The Sorrowful Ocean

Our fresh water, food, energy, health, and security future will depend on a healthy ocean, thus we cannot despair lest we lose hold, succumb to our indifference and irresponsibility, and abandon our most important system for sustenance and survival.

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Credit: Osman Rana

Our mission with the World Ocean Observatory is to advocate for the ocean through information and educational services. We do so in myriad ways: through these blog posts; a weekly radio program; an aggregated video channel; a digital magazine; a virtual aquarium; a monthly newsletter; online exhibits; a sharing space for classrooms; relentless social media; this blog; and the World Ocean Forum — a writers’ arena providing the best new voices with the best new ideas a place to share ocean solutions. The idea is to demonstrate the vast connection of the sea to every aspect of human endeavor, how the ocean nurtures us, and will provide for our future — if we will let it.

This requires constant and varied activity, lots of bits and pieces that taken together; content as wide, deep, and dynamic as the ocean itself.

Sometimes the subject seems so vast and varied that no amount of activity can do it justice and, as we see the constantly shifting shape of indifference, frustration abounds. Sometimes, then, it seems useful to review the challenges, the astonishing number of challenges, to the integrity and sustainability of this profound natural resource. Sometimes it serves to hear the names of our enemies read aloud: acid, carbon dioxide, toxic emissions, methane, oil, chemicals, organic pollutants, antibiotics, plastics, invasive species, noise, radioactivity, mining, household garbage, construction debris, over-fishing, illegal fishing, abandoned fishing gear, impacts of coastal development, war. There are many, many more challenges facing the world ocean. These are just a handful, in no particular order of impact or evil.

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Credit: John Towner

How does one even understand the full implication of all this aggressive destruction of natural resources? The ocean is now clearly proving vulnerable to such assault, its ability to dilute and absorb such behavior is increasingly limited; its resilience and capacity for renewal being tested. We have done our worst to despoil the land; are we really prepared to destroy the global ocean and all its potential for sustaining us into the future?

Most days, I leap to engage those enemies as best I can, with the tools and resources available. Success can be measured, and is always inspiring — the sharing and connecting, the responding and engaging that can be counted and interpreted as progress. Through technology, I can reach thousands of strangers all across the world; I can see their names and photographs, hear their comments, and welcome their posting of our observations on to more family and friends, to new Citizens of the Ocean. But today, here in downeast Maine there is a nor’easter storm in train, our small world shut out by white, the bay absented from sight by a wild weave of horizontal snow. Strangely it seems less frenetic than the usual pace, and the calm permits reflection, the quiet enables a return to the ideas and intentions that generated our commitment to the ocean some fifteen years ago. Forgive me this instance of public introspection when I ask myself: have we gotten anywhere at all?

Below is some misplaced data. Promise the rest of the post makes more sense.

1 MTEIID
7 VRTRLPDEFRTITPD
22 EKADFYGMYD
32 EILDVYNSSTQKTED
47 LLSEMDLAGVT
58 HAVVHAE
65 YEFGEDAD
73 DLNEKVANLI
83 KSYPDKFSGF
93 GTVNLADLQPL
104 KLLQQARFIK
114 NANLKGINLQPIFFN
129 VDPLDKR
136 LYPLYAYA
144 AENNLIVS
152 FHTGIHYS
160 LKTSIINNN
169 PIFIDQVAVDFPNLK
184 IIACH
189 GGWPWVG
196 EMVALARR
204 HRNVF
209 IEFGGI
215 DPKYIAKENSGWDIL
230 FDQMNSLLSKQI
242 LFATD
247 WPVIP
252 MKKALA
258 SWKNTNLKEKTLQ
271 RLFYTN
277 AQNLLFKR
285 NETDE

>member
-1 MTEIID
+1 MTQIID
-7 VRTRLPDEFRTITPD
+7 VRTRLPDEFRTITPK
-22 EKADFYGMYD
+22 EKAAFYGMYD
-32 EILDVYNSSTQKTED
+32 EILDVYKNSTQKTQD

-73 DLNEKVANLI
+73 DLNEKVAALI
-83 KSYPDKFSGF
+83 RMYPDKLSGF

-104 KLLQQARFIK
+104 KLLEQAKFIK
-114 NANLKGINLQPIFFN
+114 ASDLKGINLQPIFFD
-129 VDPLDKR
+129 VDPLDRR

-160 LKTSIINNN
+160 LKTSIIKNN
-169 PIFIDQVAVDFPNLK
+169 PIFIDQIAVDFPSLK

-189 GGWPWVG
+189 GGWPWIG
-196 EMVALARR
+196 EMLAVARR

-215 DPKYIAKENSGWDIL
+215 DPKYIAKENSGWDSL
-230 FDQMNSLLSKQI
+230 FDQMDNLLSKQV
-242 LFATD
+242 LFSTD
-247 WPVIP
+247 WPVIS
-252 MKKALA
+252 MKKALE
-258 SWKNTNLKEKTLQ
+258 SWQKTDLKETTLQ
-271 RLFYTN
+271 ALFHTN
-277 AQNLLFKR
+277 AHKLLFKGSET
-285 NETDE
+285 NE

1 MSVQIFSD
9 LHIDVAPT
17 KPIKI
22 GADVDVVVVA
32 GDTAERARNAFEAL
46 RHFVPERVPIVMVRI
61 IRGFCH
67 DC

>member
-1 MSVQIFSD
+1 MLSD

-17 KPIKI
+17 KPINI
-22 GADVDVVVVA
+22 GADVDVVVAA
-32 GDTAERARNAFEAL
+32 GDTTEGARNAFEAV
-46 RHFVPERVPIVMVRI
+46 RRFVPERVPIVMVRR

Can the ocean feel? Can the ocean know the many cancers that live within it, attacking its systems in so many ways at metastasizing scale? Certainly the ocean can show emotion — calm, anger, and on a day like today, as the contrast of snow and light makes it roiled, dark and brooding, a contained sorrow as if just now it knows the seriousness of the sickness within.

Most all of us have known a friend or family member with sickness suddenly revealed, and understand to some degree the pain, the fear, and the determination of those who insist to survive. I lost a friend recently to a fast debilitating disease, watched her fight back with a fearsome Yankee determination, and yet, at some critical point along the way, saw her lose hold and fail. It still seems unfathomable to me that she is no longer vital and capable to provide such friendship and goodness.

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Credit: Igor Goryachev

But what can sorrow teach us?

That we might lose the ocean? We could, part by part. A coastal area devoid of oxygen, a reef destroyed by acidification, a fish species taken beyond regeneration by over-harvest and consumption. We have evidence of such things, in some number, already. But this is real: our fresh water, food, energy, health, and security in the future will depend on a healthy ocean, thus we cannot despair lest we lose hold, succumb to our indifference and irresponsibility, and abandon our most important system for sustenance and survival.

What else can sorrow teach us? That there is no time for sorrow.

When the weather clears we must look forward to see that we have what we need, what we treasure, out there in that expanse of water and light. The mission waits.

The sea connects all things.

Peter Neill is founder and director of the World Ocean Observatory, a web-based place of exchange for information and educational services about the health of the world ocean. Online at

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Dedicated to sharing information about ocean issues: climate to trade, culture to governance. The sea connects all things. Online at

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